In Hudson County, anyone can exploit young naive artists fresh out of schools. Factory owners, who have sucked dry blue collar workers of the past, now turn their bloody fangs loose on the new art market, providing art space at exorbitant prices, while jewelry stores, bars, even laundry mats rent their pitted blank walls to the unwary and untalented in hopes of cashing in on "art."
Like pill pushers, heroin dealers and pimps, many of these places get these young artists straight from school, calling themselves cultural establishments. On the other end, they edge in on unwise corporate investors who need to show cultural tastes in their back yard office space, bad paintings and sculptured pieces sell for ridiculously high prices and bask unnoticed in lobbies and offices.
"Every place is a museum," said on corporate lawyer, after displaying a crayon rendition of a suburban house and lawn, complete with orange sun and smoke rising from the chimney.
On the lawn of another corporate giant's headquarters is a sculpture of green legos two stories high. It had once been in the shape of a fire truck, but corporate officials noticed it blocked part of their headquarters sign and had a chunk of the art work removed.
"Of course the work still looks like a firetruck," a representative from the company said. "Well, sort of, anyway." Meanwhile back on the street, anyone with a store front cashes in. A roach and rodent exterminating place on 4th street recently said chemicals had smeared some of the paintings they had on display.
"No problem, the artist told us," the clerk there said. "In fact they sell better that way and now the artist uses our chemicals while painting. He says it gives it a realistic quality."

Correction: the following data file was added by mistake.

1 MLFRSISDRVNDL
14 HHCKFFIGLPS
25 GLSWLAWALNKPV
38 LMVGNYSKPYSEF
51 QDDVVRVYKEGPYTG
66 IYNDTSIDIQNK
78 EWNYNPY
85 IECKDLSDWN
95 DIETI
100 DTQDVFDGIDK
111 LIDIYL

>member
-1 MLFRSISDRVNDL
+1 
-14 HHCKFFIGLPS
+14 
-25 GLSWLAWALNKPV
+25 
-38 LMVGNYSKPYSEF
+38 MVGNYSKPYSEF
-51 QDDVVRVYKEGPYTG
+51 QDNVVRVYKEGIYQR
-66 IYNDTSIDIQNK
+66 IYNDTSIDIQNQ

The one draw back, however, was the recent ruling by the Department of Environmental Protection that insisted upon putting warning labels on each painting. This was no problem either, according to the clerk. The label goes on the painting right next to the price tag.
And the price tag is everything. Many customers are leaving them on long after purchasing the works, just to let others know this is "real art" as opposed to their baby sister's kindergarten project stolen from the refrigerator door. Many of the "better" galleries are hired other artists to design their price tags.
"We wouldn't want the tag to clash with the work," one gallery owner said.
And the price indicated on these tags vary greatly, but all are exorbitantly high as cash registers ring over and over with profits from this new industry.
While artists get substantial prices for their work in some cases, all artists, rich or poor, give out much of their profits to gallery fees, agent fees, flyers advertizing the gallery, and fees for renting non-heated environmentally unsound old factory slots liberally called "work spaces".
"And what those people don't get, the government gets," said on young painter who creates and sells at a rate comparable to the un-unionized sweat shop garment workers of the 19th century. "I have to keep producing the stuff or I starve."
He said he's sold hundreds of paintings, some through top galleries, and yet still lives in a fourth-floor walkup cold-water flat.
"I'd be better off dealing drugs," the artist said. "At least then, I wouldn't have so many greedy little hands in my pockets."